Factor in some downtime - It can be hard to unwind, finding ourselves in a constant state of stress, pushing ourselves to the limit and beyond. To help our bodies get out of this flight and fight state,(sympathetic nervous system) studies have identified the benefits of deep breathing to stimulate our rest and digest nervous system (parasympathetic nervous system). Practicing deep breathing every day has been shown to lower blood pressure and your pulse rate, breaking that pattern of constant stress.
Sick of being tired? Try to incorporate these few strategies into your daily life and find the time that you never had. It is never simple, but by prioritising your activities, smart shopping, meal planning and eating well, plus incorporating some downtime into your everyday can make a massive difference to how you feel.
Krys Lojek, Nutritionist
Many of us have spent years collecting plastic storage containers only to find out that storing foods in plastic can increase our risk of chemicals leaching into our foods that put us at risk of reproductive cancers. It has also been acknowledged that plastics may also be the cause of early puberty and also contribute to obesity, heart disease and diabetes.
I believe that to be safe, we should avoid all plastics if you are able. But, of course there will always be situations where there will not be the choice. Nicole Bijlsma from Building Biology has identified plastics that you should avoid and plastics that are ok. Click here.
Make plastic free July last a lifetime. Be smart, create lasting habits. Reuse glass jars for food storage and repurpose all those plastic containers to non food storage. You can do it. Phase out those plastics with glass and create more mindful shopping habits. Rethink what you buy and where you buy.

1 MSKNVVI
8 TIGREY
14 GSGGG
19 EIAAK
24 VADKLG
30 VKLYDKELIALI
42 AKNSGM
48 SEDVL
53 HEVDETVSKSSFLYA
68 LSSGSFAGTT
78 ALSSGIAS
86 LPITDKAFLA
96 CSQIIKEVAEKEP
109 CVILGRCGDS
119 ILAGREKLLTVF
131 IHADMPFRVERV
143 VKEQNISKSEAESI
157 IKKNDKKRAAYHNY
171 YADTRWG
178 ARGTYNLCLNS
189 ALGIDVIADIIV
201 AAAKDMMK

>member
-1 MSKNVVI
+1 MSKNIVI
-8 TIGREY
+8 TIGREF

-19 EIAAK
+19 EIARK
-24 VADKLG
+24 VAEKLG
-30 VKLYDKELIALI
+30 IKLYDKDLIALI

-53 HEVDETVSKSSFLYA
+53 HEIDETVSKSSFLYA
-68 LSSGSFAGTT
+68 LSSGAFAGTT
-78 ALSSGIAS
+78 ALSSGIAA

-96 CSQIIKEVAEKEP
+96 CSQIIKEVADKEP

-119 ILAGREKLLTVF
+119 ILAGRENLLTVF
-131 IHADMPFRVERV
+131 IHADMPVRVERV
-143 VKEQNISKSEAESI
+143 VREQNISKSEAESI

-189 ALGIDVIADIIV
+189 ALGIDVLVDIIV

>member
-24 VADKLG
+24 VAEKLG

As a nutritionist my philosophy is guided by the 5 pillars of health. One of these important pillars is environment. Often when we have health issues and we come to a plateau, then looking into environmental exposures can help to jumpstart your health. This will require a full nutrition consultation where we look at your health and family history, triggers to determine your risk levels with comprehensive questionnaires and appropriate testing. Has your health plateaued? Email Krys at Krys@proactivehealthnetwork.com.au
Krys Lojek, Nutritionist
Ever had a day where you had a total personality failure. Well, my family will attest to that one, I successfully made everyone's life a misery but here is how the story goes….
This was perhaps one of the best holidays we have had in along time. I had planned our trip so that we were not rushed and had plenty of time in one spot to explore and relax at our pace. This is in stark contrast to our last one where we spent, maximum three days in one spot for two weeks. Great but rushed. We were ending our stay in Yosemite and heading to the big smoke in San Francisco. Like all, or most ‘organised' mothers, I thought I was doing the right thing. We have self-contained accommodation so that we can cook our own meals and have relative control on the quality of food that we eat. I love vegetables and fruit and lots of them, which you don't get when you eat out. So we were eating through our supplies to buy fresh at the next spot without food spoiling in the car on the drive from Yosemite to San Francisco.
I had planned it down to the wire, except….. The last night. So we picked up a few things from the corner store which didn't sell much at the end of the afternoon, so it was a big breakfast for dinner, of grilled tomatoes, eggs, bacon. All the fresh produce, eaten and only a few staples left for the next phase of our holiday.